Is Justin Langer’s talk of sledging-free cricket mere rhetoric, or the dawn of a new era in Australian cricket?
Cricket has long been considered as a gentleman’s game. It’s not just a non-contact sport; it is a sport where even verbal abuse (sledging) is a punishable offence.
But in the last two decades, the game’s image has been tarnished by corruption scandals such as match-fixing and spot-fixing as well as ball-tampering.
Heads have rolled, and rightly so, for the above-mentioned offences. Superstars and role models such as the former Indian captain Mohammed Azharuddin, and former South African captain Hansie Cronje, have been tainted by match-fixing scandals. The young and promising careers of talented players like Mohammad Asif, Salman Butt and S. Sreesanth have been nipped in the bud for that same reason.
In the recent past, two of the best batsmen of modern day cricket, Australian captain Steve Smith and explosive opening batsman David Warner, have been handed one-year bans for their role in ball tampering, along with their teammate Cameron Bancroft who was suspended for nine months.
Australian cricket has been especially notorious for walking the thin line between playing hard and playing to win at all costs. Sledging, that too of the systemic kind, has become an all-too-familiar trope in the Australian cricket culture. The former Australian coach Darren Lehmann had openly endorsed sledging.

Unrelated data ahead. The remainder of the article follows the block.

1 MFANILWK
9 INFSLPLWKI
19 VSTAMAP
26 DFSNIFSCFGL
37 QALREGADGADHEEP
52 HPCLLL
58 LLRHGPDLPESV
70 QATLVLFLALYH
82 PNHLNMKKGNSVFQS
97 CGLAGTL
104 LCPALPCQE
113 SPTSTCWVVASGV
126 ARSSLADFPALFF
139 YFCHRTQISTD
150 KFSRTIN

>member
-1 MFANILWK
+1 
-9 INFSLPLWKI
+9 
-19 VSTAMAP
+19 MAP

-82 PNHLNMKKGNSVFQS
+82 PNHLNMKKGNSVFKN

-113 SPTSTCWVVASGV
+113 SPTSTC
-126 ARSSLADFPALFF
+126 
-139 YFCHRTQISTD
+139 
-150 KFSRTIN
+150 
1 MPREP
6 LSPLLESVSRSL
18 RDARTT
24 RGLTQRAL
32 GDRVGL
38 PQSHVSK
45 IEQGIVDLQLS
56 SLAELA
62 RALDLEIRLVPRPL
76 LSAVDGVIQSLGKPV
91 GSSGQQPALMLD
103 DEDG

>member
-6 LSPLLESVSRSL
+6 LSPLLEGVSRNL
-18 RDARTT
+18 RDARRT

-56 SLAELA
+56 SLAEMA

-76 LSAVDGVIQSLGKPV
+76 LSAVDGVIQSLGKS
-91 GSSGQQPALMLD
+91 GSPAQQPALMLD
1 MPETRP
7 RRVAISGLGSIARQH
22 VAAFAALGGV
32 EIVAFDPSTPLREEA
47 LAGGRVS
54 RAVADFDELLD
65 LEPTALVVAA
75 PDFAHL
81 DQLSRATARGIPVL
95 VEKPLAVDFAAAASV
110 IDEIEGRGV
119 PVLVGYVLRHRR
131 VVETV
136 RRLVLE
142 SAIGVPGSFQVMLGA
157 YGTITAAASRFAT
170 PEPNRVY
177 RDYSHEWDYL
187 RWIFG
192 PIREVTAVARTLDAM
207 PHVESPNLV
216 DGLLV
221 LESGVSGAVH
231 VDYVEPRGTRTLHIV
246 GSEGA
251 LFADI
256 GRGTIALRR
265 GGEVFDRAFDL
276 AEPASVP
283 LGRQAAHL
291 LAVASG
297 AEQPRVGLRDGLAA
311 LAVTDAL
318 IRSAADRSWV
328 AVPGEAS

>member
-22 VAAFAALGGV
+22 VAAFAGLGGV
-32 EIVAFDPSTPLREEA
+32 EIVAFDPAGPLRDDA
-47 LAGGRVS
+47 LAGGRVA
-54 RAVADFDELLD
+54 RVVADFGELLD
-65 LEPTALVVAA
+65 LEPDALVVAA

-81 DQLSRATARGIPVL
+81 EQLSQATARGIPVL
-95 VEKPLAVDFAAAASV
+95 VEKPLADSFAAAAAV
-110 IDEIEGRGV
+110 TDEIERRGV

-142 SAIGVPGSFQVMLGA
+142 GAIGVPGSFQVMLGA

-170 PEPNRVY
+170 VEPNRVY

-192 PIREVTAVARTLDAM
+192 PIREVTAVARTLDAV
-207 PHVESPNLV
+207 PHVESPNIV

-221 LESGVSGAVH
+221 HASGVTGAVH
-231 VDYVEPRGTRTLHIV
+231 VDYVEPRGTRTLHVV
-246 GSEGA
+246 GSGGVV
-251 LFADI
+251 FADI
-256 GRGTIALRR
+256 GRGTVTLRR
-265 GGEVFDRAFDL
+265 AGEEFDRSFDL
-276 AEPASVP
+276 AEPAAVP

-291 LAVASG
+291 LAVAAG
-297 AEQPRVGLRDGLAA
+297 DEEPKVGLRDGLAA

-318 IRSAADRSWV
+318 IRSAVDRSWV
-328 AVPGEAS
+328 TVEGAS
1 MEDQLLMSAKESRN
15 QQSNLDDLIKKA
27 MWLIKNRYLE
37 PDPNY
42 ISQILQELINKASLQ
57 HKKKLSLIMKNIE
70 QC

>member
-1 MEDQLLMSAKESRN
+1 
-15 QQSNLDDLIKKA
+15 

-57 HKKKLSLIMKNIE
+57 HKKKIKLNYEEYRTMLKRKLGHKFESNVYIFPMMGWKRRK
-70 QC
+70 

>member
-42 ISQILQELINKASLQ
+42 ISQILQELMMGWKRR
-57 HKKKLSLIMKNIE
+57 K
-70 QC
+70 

In that context, the current Australian coach Justin Langer’s exhortation to Australian players to be “bloody good” in not just trying to be the number one team in the world, but also to imbibe the true spirit of the game and its values, comes as a breath of fresh air for the gentleman’s game.
"..there's no room for abusing people in anything we do on the cricket field...You don't abuse people. It causes trouble. In Australian cricket, we're brought up to play really competitive cricket to try and win it. That can't be a dirty word, it can't be a bad thing," Langer said ahead of the first match of the India-Australia series.
But the question on everyone’s mind is: will the Australian cricketers, accustomed to a confrontational and aggressive win-at-all-costs style of play, listen to him? We won’t have to wait long to get our answer as the much anticipated Test series against India is almost upon us.
Regardless of how things unfold in the series, this is a welcome change coming from one of the most Australian of Australian cricketers. But it remains to be seen whether it’s mere rhetoric or it’s the dawn of a new era in Australian cricket culture.